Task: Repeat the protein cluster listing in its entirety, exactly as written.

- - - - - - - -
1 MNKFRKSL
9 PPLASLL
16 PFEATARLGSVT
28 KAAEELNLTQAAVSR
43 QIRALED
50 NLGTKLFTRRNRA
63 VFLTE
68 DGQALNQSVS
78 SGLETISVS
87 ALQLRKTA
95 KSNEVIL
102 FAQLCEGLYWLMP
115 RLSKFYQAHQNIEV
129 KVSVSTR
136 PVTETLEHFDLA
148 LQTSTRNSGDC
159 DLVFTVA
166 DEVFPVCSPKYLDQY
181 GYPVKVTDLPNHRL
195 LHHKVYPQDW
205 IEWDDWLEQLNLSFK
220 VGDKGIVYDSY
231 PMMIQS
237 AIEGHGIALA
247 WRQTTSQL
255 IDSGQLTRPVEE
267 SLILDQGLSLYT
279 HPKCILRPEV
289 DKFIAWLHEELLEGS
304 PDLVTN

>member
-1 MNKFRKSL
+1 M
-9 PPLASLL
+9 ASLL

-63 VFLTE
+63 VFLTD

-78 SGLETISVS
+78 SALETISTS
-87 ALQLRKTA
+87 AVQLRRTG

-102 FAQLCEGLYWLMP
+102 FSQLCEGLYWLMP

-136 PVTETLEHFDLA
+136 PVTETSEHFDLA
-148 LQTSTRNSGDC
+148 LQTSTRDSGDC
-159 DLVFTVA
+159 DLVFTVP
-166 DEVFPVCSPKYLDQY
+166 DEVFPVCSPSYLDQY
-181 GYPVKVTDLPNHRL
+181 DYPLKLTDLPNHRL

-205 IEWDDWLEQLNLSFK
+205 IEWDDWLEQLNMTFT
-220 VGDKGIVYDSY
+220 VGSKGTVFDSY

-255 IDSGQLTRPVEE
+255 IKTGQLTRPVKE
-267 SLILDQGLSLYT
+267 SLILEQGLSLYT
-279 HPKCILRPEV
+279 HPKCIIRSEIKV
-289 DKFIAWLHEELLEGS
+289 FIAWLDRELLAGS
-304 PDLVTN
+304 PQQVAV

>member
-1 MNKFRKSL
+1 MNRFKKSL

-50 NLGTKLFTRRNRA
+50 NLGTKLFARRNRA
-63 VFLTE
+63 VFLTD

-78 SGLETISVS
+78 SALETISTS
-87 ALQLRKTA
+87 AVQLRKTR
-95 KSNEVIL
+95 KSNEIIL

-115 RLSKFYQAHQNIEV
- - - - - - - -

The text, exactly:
1 MNKFRKSL
9 PPLASLL
16 PFEATARLGSVT
28 KAAEELNLTQAAVSR
43 QIRALED
50 NLGTKLFTRRNRA
63 VFLTE
68 DGQALNQSVS
78 SGLETISVS
87 ALQLRKTA
95 KSNEVIL
102 FAQLCEGLYWLMP
115 RLSKFYQAHQNIEV
129 KVSVSTR
136 PVTETLEHFDLA
148 LQTSTRNSGDC
159 DLVFTVA
166 DEVFPVCSPKYLDQY
181 GYPVKVTDLPNHRL
195 LHHKVYPQDW
205 IEWDDWLEQLNLSFK
220 VGDKGIVYDSY
231 PMMIQS
237 AIEGHGIALA
247 WRQTTSQL
255 IDSGQLTRPVEE
267 SLILDQGLSLYT
279 HPKCILRPEV
289 DKFIAWLHEELLEGS
304 PDLVTN

>member
-1 MNKFRKSL
+1 M
-9 PPLASLL
+9 ASLL

-63 VFLTE
+63 VFLTD

-78 SGLETISVS
+78 SALETISTS
-87 ALQLRKTA
+87 AVQLRRTG

-102 FAQLCEGLYWLMP
+102 FSQLCEGLYWLMP

-136 PVTETLEHFDLA
+136 PVTETSEHFDLA
-148 LQTSTRNSGDC
+148 LQTSTRDSGDC
-159 DLVFTVA
+159 DLVFTVP
-166 DEVFPVCSPKYLDQY
+166 DEVFPVCSPSYLDQY
-181 GYPVKVTDLPNHRL
+181 DYPLKLTDLPNHRL

-205 IEWDDWLEQLNLSFK
+205 IEWDDWLEQLNMTFT
-220 VGDKGIVYDSY
+220 VGSKGTVFDSY

-255 IDSGQLTRPVEE
+255 IKTGQLTRPVKE
-267 SLILDQGLSLYT
+267 SLILEQGLSLYT
-279 HPKCILRPEV
+279 HPKCIIRSEIKV
-289 DKFIAWLHEELLEGS
+289 FIAWLDRELLAGS
-304 PDLVTN
+304 PQQVAV

>member
-1 MNKFRKSL
+1 MNRFKKSL

-50 NLGTKLFTRRNRA
+50 NLGTKLFARRNRA
-63 VFLTE
+63 VFLTD

-78 SGLETISVS
+78 SALETISTS
-87 ALQLRKTA
+87 AVQLRKTR
-95 KSNEVIL
+95 KSNEIIL

-115 RLSKFYQAHQNIEV